In the world people are paid for their work. The higher the pay the greater the motivation. Wrong! Although people should be paid a fair wage for a fair day’s work a wage increase is, for most people, only a short term reward and recognition of effort and responsibility. It does not motivate in a healthy way, though it might motivate towards greater materialism as witnessed in recent years with the banking scandals.
Motivation comes from an internal drive, the feeling that what we are doing is worthwhile and has value, often in benefitting others. For this to happen the fruit of our labours should be seen and affirmed. Few things are less motivating than when our hard work goes un-noticed. Volunteers are not paid so this fact is particularly important to understand if you have responsibility for mobilising and managing people.
Here is a list of some keys that help people to be motivated:
- Cause and Community
1. Cause and Community
In introducing this series I stated that it would be about ‘people who are willing to give of their time and energies sacrificially for the sake of a cause they believe in’. Deep down we all want to leave the world in a better state than the one in which we find it. One of the major philosophical questions is ‘What is the meaning of life?’ I don’t intend to enter into a discourse here (you will be relieved to hear) but most people feel that helping raise people’s quality of life in some way, particularly for Christians to find an eternal purpose, is a very fulfilling and rewarding way to spend our energies.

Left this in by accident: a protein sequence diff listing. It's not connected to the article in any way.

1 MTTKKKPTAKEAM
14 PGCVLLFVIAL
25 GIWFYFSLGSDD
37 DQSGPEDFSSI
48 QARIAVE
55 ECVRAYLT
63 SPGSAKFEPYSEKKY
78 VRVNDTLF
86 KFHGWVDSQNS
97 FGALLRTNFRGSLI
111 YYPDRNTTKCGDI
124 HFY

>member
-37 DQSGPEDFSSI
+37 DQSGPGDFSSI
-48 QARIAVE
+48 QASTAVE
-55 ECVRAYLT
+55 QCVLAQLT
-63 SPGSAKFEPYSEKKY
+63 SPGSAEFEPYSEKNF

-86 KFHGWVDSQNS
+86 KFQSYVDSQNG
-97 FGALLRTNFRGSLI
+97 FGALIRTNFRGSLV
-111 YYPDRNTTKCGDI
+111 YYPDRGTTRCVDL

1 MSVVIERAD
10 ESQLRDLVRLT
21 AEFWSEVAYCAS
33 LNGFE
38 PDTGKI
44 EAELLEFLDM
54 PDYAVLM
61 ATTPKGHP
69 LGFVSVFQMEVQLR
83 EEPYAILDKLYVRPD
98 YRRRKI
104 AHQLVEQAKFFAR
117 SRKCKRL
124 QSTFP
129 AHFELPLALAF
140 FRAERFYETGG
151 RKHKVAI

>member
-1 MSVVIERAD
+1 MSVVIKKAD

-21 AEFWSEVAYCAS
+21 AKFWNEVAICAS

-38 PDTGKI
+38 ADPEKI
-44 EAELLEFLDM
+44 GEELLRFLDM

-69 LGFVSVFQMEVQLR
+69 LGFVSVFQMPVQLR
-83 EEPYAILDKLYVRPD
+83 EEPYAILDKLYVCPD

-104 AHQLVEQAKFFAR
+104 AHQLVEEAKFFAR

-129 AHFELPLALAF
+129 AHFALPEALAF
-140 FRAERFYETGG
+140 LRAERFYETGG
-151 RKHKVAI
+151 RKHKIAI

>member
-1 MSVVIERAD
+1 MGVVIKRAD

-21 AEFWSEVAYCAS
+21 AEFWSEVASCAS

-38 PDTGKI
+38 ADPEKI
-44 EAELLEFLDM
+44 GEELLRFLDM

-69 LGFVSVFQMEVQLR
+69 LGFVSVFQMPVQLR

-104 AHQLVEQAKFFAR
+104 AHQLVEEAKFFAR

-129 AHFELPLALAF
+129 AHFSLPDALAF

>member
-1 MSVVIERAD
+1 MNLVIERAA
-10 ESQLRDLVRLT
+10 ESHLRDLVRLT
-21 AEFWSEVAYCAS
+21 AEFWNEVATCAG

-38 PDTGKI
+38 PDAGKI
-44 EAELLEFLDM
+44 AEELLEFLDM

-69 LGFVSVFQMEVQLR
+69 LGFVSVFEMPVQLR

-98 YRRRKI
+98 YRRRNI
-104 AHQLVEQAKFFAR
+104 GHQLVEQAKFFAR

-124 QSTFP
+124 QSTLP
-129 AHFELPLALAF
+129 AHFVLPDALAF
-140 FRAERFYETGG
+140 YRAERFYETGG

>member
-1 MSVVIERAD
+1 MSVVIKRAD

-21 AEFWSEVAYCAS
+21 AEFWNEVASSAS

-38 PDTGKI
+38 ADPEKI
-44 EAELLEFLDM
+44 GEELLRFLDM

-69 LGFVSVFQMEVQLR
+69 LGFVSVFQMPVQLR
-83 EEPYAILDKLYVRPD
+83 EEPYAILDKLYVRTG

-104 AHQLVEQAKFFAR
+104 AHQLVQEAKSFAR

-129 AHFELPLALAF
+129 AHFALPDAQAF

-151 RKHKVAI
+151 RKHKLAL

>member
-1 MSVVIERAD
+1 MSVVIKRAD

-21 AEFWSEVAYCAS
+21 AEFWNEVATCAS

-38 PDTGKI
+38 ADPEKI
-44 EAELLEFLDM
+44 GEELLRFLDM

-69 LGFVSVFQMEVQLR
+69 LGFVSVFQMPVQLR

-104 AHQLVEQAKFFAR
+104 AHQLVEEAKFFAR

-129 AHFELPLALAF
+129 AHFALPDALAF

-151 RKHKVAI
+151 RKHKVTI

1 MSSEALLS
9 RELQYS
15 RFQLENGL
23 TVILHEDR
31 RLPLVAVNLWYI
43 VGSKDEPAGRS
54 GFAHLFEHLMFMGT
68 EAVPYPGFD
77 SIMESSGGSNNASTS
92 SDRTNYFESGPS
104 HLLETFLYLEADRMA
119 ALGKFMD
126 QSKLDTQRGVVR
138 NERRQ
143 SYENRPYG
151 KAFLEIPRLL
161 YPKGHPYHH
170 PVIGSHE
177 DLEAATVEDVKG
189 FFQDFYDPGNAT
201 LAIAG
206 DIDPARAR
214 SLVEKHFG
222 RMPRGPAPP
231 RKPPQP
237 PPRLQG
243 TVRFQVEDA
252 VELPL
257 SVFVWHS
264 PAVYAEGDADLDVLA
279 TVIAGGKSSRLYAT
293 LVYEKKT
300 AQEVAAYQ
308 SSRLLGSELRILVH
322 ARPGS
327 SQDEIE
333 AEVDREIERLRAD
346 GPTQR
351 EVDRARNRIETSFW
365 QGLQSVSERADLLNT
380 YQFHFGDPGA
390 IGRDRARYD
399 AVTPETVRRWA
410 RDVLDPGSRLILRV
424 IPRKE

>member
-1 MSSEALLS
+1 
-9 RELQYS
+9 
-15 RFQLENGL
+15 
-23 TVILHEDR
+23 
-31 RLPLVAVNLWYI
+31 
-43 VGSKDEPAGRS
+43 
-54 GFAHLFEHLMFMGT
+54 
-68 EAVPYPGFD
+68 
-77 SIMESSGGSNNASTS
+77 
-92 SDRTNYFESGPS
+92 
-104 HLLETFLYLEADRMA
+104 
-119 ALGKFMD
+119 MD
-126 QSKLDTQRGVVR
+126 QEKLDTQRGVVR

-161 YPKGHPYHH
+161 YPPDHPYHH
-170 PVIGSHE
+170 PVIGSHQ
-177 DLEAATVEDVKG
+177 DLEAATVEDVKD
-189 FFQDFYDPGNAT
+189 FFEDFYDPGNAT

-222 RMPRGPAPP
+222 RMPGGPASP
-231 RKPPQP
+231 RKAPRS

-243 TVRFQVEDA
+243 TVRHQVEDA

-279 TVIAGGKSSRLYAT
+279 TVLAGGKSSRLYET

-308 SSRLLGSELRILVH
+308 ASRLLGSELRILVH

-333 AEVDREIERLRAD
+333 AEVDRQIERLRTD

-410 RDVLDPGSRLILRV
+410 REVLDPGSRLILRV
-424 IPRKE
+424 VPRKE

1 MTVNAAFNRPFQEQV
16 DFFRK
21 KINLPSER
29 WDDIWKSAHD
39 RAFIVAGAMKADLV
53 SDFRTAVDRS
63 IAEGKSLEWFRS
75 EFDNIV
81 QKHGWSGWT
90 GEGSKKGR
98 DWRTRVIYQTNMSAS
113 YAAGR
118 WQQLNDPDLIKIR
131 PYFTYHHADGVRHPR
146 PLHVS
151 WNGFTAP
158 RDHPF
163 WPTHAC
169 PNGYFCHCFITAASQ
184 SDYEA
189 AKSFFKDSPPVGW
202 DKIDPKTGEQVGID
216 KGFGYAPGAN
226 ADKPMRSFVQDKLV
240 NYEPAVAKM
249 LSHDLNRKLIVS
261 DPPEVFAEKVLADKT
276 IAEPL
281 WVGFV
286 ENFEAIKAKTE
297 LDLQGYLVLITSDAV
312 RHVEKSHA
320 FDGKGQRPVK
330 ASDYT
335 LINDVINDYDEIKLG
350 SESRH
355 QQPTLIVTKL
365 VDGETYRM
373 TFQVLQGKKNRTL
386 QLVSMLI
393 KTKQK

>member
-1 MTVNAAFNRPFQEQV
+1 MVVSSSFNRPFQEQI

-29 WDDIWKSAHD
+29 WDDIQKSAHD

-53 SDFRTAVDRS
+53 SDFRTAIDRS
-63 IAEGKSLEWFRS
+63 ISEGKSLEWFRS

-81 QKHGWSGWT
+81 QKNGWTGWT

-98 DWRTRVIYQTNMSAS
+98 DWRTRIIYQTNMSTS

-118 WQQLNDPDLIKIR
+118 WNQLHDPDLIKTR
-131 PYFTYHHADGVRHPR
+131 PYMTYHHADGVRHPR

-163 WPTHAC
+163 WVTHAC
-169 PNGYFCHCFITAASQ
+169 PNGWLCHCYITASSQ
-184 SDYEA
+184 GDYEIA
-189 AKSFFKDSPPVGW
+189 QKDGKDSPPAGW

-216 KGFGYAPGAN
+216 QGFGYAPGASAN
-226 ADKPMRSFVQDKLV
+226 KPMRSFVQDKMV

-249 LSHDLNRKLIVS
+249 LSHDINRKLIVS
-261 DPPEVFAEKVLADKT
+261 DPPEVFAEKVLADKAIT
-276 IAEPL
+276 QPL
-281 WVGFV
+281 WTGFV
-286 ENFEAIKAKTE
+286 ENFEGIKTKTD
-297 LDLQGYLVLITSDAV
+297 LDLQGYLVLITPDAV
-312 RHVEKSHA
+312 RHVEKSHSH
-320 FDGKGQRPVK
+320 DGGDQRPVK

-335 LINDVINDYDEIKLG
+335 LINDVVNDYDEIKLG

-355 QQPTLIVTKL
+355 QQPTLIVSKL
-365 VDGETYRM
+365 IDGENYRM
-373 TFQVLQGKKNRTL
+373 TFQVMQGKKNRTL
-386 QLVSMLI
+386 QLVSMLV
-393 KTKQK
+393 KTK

Most people also want to feel involved in some form of community. We were not designed by God to be isolates. So if we are able to spend significant amounts of our time working with others we like and respect, while also pressing forward to a worthwhile goal, we shall be very fulfilled and motivated.
Most people thrive on encouragement. That is why ‘encouragement’ is a spiritual gift – it reflects the heart of God and is one of the ‘tools’ he gives us to build one another up. Sadly, we often hear of people who are faithful servants in their workplaces but report that no-one ever seems to notice how hard and diligently they work. This can kill motivation. In contrast we sometimes hear stories where people have laid down their lives for their leader, sometimes literally, or have ‘gone the extra mile’ because he or she had demonstrated servant-leadership in the way he had cared for his team. You can be sure that such a leader is an encourager. Encouragement produces a positive response.
Next time we will continue to look at this list of motivational keys.